A little research indicated that this was actually Carrion-Flower.
Carrion-flower was a surprise find as I was heading back to the parking lot.  Most of the members of the genus Smilax are rather unpleasant to deal with, like Catbriar (Smilax rotundifolia), with its tangle of thorny branches.  Carrion-flower, S. herbacea, on the other hand, has few, if any, thorns and only grows to about 8' in length.  As its common name indicates, the flowers have an unpleasant scent.

While Rock Meadow has been cleaned up of many of its  invasive species, some still remain.  In the winter months Winged Euonymus is easily recognized by the little wing-like projections along its stems.  Another common invasive is Black Swallowwort.  It can be recognized by the remains of its seed pod that looks like a dried leaf.  This vine is very hard to eradicate since it will resprout from small fragments of roots left behind after pulling or digging.

The arrow in the photo points to some of the wings
on this Winged Euonymus.
The old seed pods on this Black Swallowwort looks kind of like those of Milkweed.  In fact these are both members of the Asclepiadaceae family.

Sunday, February 12, 2012

Winter Weeds, Pt 2

Continuing from last week's post, here are 10 more native wildflowers that, though dried out, are still standing in the middle of winter.

Fertile fronds of the Sensitive Fern
The first is the fruiting stalks of the Sensitive Fern.  While the fronds of this fern are among the first to die back in the fall, these stalks are quite persistent through the winter.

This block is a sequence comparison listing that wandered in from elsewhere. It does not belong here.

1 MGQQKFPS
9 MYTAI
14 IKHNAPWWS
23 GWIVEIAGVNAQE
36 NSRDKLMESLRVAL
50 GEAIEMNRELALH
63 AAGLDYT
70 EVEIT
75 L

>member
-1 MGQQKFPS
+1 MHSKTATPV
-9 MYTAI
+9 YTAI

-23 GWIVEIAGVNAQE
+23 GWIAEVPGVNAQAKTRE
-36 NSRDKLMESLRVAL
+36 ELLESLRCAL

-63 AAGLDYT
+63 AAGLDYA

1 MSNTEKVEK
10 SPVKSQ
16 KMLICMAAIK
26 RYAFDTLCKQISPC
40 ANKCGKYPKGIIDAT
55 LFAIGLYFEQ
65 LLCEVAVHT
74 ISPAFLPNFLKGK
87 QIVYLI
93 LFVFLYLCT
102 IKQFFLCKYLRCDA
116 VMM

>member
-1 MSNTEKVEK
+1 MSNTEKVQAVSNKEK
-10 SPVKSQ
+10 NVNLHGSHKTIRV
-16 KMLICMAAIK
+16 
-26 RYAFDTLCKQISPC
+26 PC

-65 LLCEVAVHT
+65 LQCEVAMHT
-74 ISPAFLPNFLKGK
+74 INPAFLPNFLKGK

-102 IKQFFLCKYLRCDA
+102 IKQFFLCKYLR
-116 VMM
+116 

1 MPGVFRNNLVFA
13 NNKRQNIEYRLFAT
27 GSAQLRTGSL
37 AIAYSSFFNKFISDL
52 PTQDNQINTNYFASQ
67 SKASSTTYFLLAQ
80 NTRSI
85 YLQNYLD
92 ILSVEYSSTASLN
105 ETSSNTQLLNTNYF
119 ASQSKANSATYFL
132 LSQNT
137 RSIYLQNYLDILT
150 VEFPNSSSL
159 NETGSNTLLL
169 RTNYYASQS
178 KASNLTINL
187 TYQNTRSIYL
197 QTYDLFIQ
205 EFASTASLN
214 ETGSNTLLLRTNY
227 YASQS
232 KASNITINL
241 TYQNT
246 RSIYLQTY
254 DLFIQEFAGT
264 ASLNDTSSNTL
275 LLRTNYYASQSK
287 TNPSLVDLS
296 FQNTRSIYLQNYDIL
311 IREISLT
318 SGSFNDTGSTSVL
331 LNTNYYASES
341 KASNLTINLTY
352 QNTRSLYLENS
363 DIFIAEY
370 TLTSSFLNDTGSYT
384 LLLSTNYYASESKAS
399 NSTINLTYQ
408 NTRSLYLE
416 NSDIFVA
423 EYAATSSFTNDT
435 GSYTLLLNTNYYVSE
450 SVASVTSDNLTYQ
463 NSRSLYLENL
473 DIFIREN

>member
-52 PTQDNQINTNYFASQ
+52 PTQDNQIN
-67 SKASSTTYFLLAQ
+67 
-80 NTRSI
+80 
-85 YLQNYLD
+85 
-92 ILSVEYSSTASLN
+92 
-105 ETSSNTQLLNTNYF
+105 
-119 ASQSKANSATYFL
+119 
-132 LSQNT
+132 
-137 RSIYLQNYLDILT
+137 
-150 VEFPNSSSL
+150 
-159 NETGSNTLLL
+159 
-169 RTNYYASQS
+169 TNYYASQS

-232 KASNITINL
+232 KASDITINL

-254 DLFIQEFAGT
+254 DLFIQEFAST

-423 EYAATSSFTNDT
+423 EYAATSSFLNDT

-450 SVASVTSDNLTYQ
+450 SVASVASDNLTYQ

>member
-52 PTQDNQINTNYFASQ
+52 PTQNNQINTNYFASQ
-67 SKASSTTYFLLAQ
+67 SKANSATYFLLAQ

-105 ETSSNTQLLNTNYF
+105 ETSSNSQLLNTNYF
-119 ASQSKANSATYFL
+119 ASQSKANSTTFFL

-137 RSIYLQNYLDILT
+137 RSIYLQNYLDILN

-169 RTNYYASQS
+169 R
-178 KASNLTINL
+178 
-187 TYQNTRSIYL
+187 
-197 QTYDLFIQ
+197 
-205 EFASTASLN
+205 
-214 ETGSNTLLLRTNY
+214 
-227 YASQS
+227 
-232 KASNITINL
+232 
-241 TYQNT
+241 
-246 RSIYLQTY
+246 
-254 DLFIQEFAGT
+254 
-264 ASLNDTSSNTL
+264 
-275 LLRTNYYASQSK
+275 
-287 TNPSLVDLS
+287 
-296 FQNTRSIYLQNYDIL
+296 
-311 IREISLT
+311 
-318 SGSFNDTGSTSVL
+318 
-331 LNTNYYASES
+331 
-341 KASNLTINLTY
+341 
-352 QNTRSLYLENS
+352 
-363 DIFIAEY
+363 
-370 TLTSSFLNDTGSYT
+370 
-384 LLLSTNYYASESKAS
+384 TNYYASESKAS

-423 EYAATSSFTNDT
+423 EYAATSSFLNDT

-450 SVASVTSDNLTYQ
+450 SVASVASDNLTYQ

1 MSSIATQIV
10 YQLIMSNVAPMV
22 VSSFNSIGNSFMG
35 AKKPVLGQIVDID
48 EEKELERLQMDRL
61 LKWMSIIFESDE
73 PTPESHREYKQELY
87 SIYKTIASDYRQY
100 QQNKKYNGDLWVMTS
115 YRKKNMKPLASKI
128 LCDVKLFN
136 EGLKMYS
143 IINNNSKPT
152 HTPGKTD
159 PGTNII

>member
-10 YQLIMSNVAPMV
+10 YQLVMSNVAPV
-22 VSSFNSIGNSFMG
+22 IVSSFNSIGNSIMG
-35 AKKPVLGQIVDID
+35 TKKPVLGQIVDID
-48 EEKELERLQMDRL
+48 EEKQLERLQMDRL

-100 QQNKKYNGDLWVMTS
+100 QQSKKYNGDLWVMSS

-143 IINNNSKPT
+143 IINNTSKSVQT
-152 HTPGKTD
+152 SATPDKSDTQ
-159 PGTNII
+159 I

The next image is of Shrubby Cinquifoil.  While not a wildflower per se, it does have a similar appearance in the winter.  Left to their own these small shrubs can form a tangled mass of branches.  Annual removal of about 1/3 of the older branches gives a good balance of flowers, neatness and size.
These dried flowers of Shrubby Cinquifoil
stand above a mass of branches.
The Orange Coneflowers and Black-eyed Susans are classics in the winter landscape.  The Orange Coneflower has spiky, black to dark-brown seed heads.  These look really nice sticking out of the snow, and the seeds provide food for overwintering birds.
Orange Coneflower seed heads are nearly round,

Black-eyed Susan's seed heads are definitely cone-shaped
and are lighter in color than the Orange Coneflower.
Next I have the annual/biennial Black-eyed Susan.  During bloom season the flowers look very similar to the Coneflower, but this species has a laxer habit.  In winter you can see that the light colored seed head is very different.

Wild Petunia after a rare snowfall (this year).

My Wild Petunia is usually crushed under the snow in the winter.  But this year it is still upright.  The dried stems have a silvery cast that is enhanced by the long fine hairs that cover this plant.